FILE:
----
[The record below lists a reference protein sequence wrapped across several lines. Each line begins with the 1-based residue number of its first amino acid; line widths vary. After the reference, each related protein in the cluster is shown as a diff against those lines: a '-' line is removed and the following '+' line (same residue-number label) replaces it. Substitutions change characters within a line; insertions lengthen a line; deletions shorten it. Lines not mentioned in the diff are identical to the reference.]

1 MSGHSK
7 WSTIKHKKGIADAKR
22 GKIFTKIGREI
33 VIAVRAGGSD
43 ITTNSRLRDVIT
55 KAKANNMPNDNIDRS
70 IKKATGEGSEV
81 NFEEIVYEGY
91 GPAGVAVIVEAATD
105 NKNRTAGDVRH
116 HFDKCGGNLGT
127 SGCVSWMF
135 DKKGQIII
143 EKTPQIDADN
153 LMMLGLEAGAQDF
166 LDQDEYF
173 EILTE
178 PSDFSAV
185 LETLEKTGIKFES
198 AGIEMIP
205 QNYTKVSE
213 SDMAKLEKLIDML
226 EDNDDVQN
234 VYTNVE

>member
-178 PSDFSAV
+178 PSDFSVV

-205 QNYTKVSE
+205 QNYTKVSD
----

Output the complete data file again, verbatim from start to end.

[The record below lists a reference protein sequence wrapped across several lines. Each line begins with the 1-based residue number of its first amino acid; line widths vary. After the reference, each related protein in the cluster is shown as a diff against those lines: a '-' line is removed and the following '+' line (same residue-number label) replaces it. Substitutions change characters within a line; insertions lengthen a line; deletions shorten it. Lines not mentioned in the diff are identical to the reference.]

1 MSGHSK
7 WSTIKHKKGIADAKR
22 GKIFTKIGREI
33 VIAVRAGGSD
43 ITTNSRLRDVIT
55 KAKANNMPNDNIDRS
70 IKKATGEGSEV
81 NFEEIVYEGY
91 GPAGVAVIVEAATD
105 NKNRTAGDVRH
116 HFDKCGGNLGT
127 SGCVSWMF
135 DKKGQIII
143 EKTPQIDADN
153 LMMLGLEAGAQDF
166 LDQDEYF
173 EILTE
178 PSDFSAV
185 LETLEKTGIKFES
198 AGIEMIP
205 QNYTKVSE
213 SDMAKLEKLIDML
226 EDNDDVQN
234 VYTNVE

>member
-178 PSDFSAV
+178 PSDFSVV

-205 QNYTKVSE
+205 QNYTKVSD